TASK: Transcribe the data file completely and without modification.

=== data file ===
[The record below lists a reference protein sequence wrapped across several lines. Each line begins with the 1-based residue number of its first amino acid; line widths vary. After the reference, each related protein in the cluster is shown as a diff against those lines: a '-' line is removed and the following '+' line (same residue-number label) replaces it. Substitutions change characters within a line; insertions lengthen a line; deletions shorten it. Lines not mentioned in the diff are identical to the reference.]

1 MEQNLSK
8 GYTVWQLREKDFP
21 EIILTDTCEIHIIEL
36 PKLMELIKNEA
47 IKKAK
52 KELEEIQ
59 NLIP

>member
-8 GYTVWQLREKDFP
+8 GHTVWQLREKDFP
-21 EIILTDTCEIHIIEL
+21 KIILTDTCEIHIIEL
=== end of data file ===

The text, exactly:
[The record below lists a reference protein sequence wrapped across several lines. Each line begins with the 1-based residue number of its first amino acid; line widths vary. After the reference, each related protein in the cluster is shown as a diff against those lines: a '-' line is removed and the following '+' line (same residue-number label) replaces it. Substitutions change characters within a line; insertions lengthen a line; deletions shorten it. Lines not mentioned in the diff are identical to the reference.]

1 MEQNLSK
8 GYTVWQLREKDFP
21 EIILTDTCEIHIIEL
36 PKLMELIKNEA
47 IKKAK
52 KELEEIQ
59 NLIP

>member
-8 GYTVWQLREKDFP
+8 GHTVWQLREKDFP
-21 EIILTDTCEIHIIEL
+21 KIILTDTCEIHIIEL